South Korea And Japan Hold Ministerial Meeting On 'Comfort Women' Issue
A statue of a girl symbolizing the issue of "comfort women" in front of the Japanese Embassy on December 28, 2015 in Seoul, South Korea. South Korean Foreign Minister Yun Byung Se and Japanese Foreign Minister Fumio Kishida met to discuss the issue of Korean 'comfort women' in Japanese military brothels before and during World War II.  Chung Sung-Jun—Getty Images

'Comfort Women' Have Waited a Long Time for an Apology

Dec 29, 2015
Ideas
Carol Ruff is co-producer of the documentary film 50 Years of Silence, based on her mother's memoir of the same name.

What wonderful news it is that South Korea and Japan have finally reached a formal deal over "comfort women," those forced into Japanese military brothels during World War II. Japan offered an apology and a $8.3 million aid fund for the former sex slaves.

My mother, a Dutch woman, Jan Ruff O’Herne, was a former "comfort woman" in Java in 1944. When the Japanese invaded Java in 1942, my mother, who was living in Java with her Dutch colonial family, was interned in Ambarawa Prison Camp along with her mother and two younger sisters. When she was 21 years old, she was taken out and forced into sexual slavery for the Japanese military, where she was repeatedly beaten and raped.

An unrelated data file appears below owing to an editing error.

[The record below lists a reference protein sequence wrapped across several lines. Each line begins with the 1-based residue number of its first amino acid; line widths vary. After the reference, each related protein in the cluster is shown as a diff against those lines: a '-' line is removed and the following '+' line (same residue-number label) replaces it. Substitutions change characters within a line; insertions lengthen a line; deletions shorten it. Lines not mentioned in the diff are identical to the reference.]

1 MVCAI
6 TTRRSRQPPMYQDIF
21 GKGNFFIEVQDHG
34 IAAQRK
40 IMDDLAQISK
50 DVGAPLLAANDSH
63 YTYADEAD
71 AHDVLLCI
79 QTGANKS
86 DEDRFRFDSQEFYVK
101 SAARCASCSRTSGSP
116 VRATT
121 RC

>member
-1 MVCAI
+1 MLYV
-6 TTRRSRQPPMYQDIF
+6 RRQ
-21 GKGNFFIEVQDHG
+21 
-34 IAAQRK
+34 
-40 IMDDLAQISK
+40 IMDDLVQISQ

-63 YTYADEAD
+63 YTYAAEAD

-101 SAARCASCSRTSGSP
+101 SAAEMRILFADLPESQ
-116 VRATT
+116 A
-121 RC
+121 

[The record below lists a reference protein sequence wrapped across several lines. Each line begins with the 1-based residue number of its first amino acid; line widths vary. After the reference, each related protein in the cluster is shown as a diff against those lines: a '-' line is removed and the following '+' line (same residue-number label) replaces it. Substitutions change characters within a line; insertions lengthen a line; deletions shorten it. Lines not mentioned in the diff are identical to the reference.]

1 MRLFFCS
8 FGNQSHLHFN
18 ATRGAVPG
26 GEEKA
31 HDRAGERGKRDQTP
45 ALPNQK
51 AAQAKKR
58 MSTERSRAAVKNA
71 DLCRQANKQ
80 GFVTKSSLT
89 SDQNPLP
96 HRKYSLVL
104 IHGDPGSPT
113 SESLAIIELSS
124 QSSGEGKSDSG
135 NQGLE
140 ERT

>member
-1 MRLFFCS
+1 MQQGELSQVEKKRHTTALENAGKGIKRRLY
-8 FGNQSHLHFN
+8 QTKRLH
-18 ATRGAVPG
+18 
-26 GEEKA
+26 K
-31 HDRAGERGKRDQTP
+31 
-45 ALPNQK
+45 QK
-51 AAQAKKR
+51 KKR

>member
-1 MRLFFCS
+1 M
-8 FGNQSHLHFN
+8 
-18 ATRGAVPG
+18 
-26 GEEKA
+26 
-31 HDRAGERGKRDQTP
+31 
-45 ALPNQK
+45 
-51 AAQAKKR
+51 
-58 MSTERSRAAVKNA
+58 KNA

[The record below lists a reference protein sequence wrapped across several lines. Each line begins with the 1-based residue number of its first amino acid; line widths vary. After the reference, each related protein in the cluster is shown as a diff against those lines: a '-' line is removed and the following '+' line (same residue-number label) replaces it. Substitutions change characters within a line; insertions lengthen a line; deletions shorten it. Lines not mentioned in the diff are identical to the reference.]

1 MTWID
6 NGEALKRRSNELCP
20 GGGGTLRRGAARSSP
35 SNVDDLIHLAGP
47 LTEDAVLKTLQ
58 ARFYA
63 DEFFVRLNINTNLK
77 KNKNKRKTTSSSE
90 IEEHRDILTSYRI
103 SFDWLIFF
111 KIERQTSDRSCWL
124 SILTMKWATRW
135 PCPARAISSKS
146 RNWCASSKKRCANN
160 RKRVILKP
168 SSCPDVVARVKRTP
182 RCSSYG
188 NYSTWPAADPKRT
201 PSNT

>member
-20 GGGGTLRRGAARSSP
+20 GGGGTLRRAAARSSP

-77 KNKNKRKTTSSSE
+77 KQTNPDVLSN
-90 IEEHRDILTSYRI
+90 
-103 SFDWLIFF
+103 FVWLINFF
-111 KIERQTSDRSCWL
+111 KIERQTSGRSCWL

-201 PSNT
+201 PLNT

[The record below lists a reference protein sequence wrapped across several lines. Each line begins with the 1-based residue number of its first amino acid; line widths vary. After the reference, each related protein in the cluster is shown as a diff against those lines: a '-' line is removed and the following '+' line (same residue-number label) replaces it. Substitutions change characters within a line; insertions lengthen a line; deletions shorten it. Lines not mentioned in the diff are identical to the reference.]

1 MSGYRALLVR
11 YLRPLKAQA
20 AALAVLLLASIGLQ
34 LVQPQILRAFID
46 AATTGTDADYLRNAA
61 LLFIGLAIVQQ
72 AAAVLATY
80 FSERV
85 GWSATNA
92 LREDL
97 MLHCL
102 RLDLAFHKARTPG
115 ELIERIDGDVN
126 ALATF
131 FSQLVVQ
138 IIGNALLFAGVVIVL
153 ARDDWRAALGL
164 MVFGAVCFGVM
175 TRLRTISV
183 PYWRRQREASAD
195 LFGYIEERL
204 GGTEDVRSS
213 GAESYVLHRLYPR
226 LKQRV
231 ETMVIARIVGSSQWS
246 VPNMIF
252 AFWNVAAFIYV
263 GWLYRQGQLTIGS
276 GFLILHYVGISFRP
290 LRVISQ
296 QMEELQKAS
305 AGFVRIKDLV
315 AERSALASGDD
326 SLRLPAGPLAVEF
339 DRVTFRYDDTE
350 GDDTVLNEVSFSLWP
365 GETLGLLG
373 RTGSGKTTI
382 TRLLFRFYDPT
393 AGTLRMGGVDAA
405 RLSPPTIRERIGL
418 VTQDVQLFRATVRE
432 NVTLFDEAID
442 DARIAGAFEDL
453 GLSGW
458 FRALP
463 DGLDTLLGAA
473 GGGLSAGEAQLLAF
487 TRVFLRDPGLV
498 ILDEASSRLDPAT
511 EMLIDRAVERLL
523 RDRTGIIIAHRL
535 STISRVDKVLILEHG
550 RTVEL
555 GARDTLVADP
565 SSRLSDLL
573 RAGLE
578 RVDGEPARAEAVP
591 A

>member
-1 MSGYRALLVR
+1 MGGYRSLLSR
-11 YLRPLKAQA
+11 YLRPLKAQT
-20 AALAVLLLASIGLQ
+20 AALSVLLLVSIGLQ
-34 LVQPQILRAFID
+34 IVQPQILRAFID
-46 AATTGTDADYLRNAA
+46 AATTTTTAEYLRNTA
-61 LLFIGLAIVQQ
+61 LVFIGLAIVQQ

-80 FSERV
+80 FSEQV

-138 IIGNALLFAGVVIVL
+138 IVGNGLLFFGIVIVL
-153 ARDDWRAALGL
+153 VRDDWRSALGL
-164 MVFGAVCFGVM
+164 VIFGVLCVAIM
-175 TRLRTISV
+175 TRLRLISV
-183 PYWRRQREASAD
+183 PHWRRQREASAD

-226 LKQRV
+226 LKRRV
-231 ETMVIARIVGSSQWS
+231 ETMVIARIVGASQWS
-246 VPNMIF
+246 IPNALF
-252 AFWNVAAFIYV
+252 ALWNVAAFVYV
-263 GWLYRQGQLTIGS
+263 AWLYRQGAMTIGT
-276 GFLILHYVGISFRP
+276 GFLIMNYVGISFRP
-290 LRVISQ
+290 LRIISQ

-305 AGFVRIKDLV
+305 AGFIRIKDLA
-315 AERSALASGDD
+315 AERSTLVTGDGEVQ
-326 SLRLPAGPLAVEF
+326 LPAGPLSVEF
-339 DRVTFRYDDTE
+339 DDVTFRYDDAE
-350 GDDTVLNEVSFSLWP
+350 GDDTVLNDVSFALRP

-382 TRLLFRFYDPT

According to historians, tens of thousands of women, including up to 300 Dutch women, were forced to work in Japanese military brothels. My mother, who is about to turn 93, and so many of the former "comfort women" have waited a long time for an official apology and compensation. My mother was shocked and insulted in 2007 when Prime Minister Shinzo Abe stated that enforced sexual slavery never happened and that the women were all volunteers.

My mother welcomes any agreement that might ease the pain and suffering of the "comfort women." She is pleased that even the Abe government has acknowledged that the Japanese military was involved in creating the "comfort women" system and that the current government is aware of "responsibilities."

I now wonder if the Japanese government will negotiate similar agreements with the victims of other countries. My mother has never received an apology, nor a letter, nor any funds “for recovering her honor and dignity and healing the psychological wounds.”

She says: "All of us deserve an apology and compensation. It is our right.”


Ideas
TIME Ideas hosts the world's leading voices, providing commentary on events in news, society, and culture. We welcome outside contributions. Opinions expressed do not necessarily reflect the views of TIME editors.
All products and services featured are based solely on editorial selection. TIME may receive compensation for some links to products and services on this website.